This represents an increase of 21 percent from GH¢10,560 per tonne, taking effect from Friday, October 14, 2022.
Announcing the new cocoa price, Dr. Owusu Afriyie Akoto, Minister for Food and Agriculture, and Chairman of the Producer Price Review Committee (PPRC), said that the new Producer Price of Cocoa represents 89.99 percent of the net freight on board (FOB) value.
“The 21 percent rise in the producer price of cocoa is a testament to government’s resolve to ensure farmers earn a decent income and make cocoa farming lucrative. The government will continue to implement initiatives to build a robust, resilient and sustainable cocoa industry where cocoa farmers and their communities will thrive,” Dr. Afriyie Akoto said.
Last year, government maintained the producer price at Gh¢660 as the farm-gate price for a bag of 64kg of cocoa for the 2021/2022 crop season. This was in spite of the fall in the world market price of cocoa, among other factors, such as the effects of the Covid-19 pandemic on the global economy.
In effect, the decision maintained the producer price at Gh¢10,5600 per tonne, representing 87.15 percent of the FOB value, as a demonstration of its commitment to improving the livelihoods of cocoa farmers.
The minister assured farmers that government will continue to assist cocoa farmers through the mass spraying program to control pests and diseases and the rehabilitation of infected cocoa farms.
In order to boost farm productivity, government will also help cocoa farmers by making necessary inputs like fertilizers available for purchase. Government is committed to continuing to offer high-yielding, early-bearing, and drought-tolerant planting materials that have received certification.
“Government will also assist cocoa farmers by making the requisite inputs such as fertilizers available for farmers to buy to increase farm productivity. Government is committed to continuing to supply certified planting materials that are drought tolerant, early bearing and high yielding,” he said.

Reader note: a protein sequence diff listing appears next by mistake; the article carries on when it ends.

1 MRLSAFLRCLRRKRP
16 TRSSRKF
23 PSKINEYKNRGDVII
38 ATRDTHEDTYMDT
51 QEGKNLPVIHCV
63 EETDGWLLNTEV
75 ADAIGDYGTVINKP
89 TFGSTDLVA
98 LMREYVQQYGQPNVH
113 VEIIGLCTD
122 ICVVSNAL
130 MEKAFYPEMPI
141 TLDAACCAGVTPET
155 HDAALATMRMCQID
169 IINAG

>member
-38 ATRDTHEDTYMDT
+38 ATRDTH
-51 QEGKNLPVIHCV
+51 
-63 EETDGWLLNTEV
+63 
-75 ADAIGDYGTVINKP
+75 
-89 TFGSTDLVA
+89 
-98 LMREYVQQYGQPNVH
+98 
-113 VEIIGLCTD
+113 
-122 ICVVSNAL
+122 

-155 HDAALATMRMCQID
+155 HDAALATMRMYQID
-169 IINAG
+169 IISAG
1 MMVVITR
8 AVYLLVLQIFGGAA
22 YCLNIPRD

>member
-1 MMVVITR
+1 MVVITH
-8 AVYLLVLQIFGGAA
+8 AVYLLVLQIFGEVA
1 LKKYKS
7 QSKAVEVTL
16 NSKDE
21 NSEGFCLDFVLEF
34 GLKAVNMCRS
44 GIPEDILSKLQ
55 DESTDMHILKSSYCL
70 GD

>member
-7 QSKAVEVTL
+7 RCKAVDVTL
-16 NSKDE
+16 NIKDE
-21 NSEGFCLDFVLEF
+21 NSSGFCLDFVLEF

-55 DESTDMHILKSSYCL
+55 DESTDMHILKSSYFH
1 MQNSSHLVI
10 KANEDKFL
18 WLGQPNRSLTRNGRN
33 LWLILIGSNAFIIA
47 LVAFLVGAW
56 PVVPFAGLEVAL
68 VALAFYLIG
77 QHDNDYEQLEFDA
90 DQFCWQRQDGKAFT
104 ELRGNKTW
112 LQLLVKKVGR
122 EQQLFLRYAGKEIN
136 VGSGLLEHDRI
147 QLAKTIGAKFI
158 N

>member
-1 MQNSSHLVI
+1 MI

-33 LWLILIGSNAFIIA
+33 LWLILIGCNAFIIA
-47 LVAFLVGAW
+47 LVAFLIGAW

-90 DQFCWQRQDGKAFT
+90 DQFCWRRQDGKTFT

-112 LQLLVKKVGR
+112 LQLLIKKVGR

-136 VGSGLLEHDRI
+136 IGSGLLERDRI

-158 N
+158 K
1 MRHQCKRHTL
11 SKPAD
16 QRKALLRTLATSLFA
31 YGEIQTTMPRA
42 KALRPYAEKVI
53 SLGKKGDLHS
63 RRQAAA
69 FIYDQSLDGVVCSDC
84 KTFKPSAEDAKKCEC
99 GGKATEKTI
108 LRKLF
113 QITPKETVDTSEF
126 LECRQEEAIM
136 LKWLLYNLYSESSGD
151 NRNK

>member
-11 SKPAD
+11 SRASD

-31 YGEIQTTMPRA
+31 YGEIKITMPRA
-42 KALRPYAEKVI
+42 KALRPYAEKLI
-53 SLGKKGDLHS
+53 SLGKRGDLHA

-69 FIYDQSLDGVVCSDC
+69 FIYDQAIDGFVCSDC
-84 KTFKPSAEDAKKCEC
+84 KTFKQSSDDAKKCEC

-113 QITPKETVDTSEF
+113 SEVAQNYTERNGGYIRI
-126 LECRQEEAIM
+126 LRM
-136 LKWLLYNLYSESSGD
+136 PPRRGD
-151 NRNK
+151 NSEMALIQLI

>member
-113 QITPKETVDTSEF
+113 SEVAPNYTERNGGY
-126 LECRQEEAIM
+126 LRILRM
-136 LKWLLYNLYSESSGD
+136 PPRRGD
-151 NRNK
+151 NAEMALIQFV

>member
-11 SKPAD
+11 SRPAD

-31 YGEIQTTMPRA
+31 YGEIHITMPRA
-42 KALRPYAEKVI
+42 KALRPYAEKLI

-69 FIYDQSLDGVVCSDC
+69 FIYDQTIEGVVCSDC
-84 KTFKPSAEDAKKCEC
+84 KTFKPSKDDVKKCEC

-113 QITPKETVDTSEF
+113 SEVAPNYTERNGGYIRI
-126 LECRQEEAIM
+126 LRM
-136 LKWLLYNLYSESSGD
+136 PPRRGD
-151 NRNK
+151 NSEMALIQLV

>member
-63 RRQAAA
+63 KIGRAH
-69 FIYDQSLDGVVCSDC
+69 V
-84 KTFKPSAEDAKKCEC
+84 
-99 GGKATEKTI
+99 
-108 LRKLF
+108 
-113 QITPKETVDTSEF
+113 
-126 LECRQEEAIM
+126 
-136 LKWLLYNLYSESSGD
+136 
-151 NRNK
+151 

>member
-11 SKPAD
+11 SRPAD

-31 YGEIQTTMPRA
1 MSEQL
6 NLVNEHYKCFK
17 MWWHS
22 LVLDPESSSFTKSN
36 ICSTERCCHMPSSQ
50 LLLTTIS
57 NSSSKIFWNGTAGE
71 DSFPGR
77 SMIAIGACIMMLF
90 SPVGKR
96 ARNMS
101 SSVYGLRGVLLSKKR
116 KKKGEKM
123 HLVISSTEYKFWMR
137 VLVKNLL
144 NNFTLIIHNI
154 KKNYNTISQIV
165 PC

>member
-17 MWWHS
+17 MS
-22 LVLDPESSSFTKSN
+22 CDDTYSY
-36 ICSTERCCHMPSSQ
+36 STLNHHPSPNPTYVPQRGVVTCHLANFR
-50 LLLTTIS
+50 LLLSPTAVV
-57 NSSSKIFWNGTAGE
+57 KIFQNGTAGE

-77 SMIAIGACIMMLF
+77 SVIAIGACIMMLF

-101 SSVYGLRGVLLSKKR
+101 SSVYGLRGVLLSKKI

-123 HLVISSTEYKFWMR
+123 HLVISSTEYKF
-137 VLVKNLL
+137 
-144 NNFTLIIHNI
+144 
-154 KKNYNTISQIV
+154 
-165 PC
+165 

To help country comply with EU due diligence requirements, government is developing the Cocoa Management System (CMS) through COCOBOD.
This, the minister noted that the government is still committed to preventing child labor and deforestation from occurring during the production of Ghanaian cocoa.
After its completion, the CMS will create a legally binding national traceability system that will be open and accountable. By doing this, it will be possible to trace every single batch of Ghanaian cocoa beans back to the farm where they were grown. According to the EU’s due diligence requirements, this is a crucial requirement.
“Once completed, the CMS will establish a national mandatory traceability system which will be transparent and accountable. This will ensure that all Ghana cocoa beans are traceable from the port of shipment to the plot of land that produced the beans. This is a key requirement under the European Union Due Diligence requirements,” he said.
“I am pleased to inform you that the first component of the CMS, which involves the establishment of a reliable farmer database (farm mapping and enumeration), is expected to be completed by the end of October 2022,” the minister stated.